Members of the Leukemia and Lymphoma Society are planning a walk to raise awareness of blood cancers. Set to begin at 6:30 p.m., Sept. 12, in Pikeville City Park, the walk raises money and gives support to people who have or are struggling with hematologic cancers such as leukemia, lymphoma, and myeloma.
Scrapy Barnes, whose daughter Rachel died of Hodgkin’s lymphoma in 2005 at the age of 22, has worked to get the word out about the event.
Barnes hopes to get 1,000 people downtown for the Light the Night Walk, which is in its third year.
“We have 12 teams and will probably grow to 20 by the time the walk starts,” Barnes said. “Each person of the team is asked to raise $100. We appreciate any and all we get.”
Money for research is important, according to Barnes, who said that his daughter lived three years after her diagnosis. Now, most people with blood cancers live longer in remission.
“Now we have an 80 to 90 percent remission rate for Hodgkin’s,” Barnes said.
“That’s because of research. Some people have been in remission for 30 years.”
Hodgkin’s lymphoma usually strikes young people between the ages of 16 and 25 years old, according to Barnes.
“They are the last child born to a mother who is over 30 years old,” he said.
When Rachel was diagnosed, she and the family worked with 13 cases and not one of those people survived, according to Barnes.
“Now, because of research of the last 10 years, 11 of those 13 would survive,” he said.
Leukemia is the leading cancer of children under 20 years old, according to Barnes. He, along with other organizers, want to raise awareness of leukemia in children. In the Light the Night Walk brochure, one child, Kaidyn, is featured. Diagnosed at only six months old, Kaidyn received a bone marrow aspiration and was started on chemotherapy. He spent most of the next year in the hospital where he learned to walk and talk. Kaidyn is now a happy, healthy 3-year-old.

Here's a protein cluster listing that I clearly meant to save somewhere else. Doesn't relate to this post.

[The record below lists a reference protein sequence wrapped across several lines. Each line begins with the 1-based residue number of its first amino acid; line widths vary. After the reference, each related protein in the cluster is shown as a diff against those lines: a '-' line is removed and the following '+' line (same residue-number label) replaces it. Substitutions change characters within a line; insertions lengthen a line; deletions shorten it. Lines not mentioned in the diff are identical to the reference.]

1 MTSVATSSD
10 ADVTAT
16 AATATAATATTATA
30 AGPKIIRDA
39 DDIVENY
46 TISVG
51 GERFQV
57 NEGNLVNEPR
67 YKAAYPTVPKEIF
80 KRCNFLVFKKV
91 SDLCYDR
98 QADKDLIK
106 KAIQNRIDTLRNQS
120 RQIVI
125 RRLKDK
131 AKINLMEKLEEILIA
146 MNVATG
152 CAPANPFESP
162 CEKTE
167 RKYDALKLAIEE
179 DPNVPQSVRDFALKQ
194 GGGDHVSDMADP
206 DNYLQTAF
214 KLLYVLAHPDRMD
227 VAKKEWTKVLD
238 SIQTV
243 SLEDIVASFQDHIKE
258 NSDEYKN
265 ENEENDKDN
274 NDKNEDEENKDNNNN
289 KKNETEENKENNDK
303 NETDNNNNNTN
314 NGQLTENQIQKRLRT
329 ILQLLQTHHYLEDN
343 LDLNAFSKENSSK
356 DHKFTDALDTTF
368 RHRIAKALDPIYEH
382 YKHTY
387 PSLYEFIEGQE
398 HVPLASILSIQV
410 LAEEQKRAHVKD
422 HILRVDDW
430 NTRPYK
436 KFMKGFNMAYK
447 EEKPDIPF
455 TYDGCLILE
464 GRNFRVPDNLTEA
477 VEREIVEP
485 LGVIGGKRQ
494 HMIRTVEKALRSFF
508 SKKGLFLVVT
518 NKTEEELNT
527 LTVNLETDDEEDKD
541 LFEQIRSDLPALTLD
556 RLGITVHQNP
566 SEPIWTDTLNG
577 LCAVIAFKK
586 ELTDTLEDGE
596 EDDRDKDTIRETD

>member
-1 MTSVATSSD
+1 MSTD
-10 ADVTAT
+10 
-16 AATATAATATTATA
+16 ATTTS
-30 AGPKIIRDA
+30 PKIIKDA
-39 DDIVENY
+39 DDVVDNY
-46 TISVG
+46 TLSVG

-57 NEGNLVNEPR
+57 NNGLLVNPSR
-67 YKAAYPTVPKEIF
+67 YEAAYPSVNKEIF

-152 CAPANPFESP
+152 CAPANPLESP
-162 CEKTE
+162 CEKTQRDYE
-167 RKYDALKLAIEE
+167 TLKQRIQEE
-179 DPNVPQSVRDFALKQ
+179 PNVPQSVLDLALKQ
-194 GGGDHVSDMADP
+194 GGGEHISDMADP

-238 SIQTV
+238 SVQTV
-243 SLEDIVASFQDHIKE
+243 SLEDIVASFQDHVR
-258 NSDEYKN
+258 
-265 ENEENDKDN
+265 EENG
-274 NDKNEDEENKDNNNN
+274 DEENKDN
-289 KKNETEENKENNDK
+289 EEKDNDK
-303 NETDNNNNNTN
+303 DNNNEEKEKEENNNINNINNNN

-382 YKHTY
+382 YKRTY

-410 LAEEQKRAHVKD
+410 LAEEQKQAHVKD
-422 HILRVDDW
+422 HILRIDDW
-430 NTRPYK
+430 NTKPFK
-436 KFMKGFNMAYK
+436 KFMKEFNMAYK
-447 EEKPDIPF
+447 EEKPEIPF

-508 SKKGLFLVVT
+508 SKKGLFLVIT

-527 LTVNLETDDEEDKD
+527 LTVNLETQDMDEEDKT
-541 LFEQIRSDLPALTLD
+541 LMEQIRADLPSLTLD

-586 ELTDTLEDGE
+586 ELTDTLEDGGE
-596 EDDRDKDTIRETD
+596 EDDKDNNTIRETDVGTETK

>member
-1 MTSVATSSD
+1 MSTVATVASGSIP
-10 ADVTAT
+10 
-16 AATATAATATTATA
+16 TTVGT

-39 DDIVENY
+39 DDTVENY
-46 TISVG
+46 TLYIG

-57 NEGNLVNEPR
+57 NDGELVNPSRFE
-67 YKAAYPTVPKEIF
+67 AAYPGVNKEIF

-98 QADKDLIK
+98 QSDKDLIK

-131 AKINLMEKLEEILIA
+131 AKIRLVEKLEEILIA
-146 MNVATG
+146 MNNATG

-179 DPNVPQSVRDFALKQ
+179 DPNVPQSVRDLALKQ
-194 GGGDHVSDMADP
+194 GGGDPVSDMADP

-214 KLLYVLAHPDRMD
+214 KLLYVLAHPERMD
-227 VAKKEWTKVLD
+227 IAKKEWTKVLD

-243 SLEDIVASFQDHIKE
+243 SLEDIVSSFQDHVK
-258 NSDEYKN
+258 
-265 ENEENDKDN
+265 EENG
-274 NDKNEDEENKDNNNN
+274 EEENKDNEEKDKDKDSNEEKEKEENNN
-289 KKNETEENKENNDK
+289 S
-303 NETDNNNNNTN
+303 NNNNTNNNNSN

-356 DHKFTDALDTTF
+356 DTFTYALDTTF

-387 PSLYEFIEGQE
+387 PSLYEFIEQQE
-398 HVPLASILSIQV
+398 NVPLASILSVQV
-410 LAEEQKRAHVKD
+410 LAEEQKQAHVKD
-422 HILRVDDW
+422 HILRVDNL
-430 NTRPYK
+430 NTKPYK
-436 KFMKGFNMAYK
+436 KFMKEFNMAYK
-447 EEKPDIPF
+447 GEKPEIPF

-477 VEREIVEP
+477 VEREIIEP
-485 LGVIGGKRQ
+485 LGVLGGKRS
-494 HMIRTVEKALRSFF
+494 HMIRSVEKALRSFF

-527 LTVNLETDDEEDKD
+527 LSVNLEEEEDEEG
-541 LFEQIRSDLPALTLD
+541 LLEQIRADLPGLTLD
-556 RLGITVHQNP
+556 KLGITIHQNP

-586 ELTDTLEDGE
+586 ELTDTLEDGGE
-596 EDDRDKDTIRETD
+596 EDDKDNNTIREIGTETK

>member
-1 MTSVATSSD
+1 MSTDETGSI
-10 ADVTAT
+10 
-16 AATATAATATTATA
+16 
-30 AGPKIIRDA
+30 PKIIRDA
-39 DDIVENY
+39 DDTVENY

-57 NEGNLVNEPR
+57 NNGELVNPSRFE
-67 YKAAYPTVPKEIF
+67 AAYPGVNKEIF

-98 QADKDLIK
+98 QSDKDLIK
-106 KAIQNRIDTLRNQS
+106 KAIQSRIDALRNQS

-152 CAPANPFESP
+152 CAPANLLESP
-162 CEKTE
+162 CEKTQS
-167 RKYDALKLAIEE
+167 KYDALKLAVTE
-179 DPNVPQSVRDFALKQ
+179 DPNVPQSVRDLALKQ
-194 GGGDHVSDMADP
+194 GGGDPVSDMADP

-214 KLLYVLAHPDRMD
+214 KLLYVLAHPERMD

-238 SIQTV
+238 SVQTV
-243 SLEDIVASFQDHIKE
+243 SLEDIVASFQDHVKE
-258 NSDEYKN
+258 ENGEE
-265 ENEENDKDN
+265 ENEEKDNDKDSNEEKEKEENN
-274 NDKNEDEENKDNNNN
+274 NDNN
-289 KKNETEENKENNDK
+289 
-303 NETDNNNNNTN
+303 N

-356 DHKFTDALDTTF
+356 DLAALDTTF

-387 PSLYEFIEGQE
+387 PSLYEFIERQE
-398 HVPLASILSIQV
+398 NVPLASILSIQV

Barnes said success stories like these are everywhere. During the walk, he said many survivors will tell their stories and support those who are still struggling with blood cancers. Among them is Bruce Walters, who is chairman of the local chapter of Light the Night Leukemia and Lymphoma Society.
Barnes said the events for the walk include an opening ceremony, a remembrance ceremony, giving names of survivors and those who have passed on, luminaries and music by Lorraine Howard of Georgetown, S.C.
“Other special singing will be announced the night of the event,” Barnes said. “If anyone wants a luminary in honor of or in remembrance of a person they should contact us. There is no cost for a luminary.”
For more information, contact ‘Scrapy’ Louis Barnes at 606-432-5279 or email@example.com.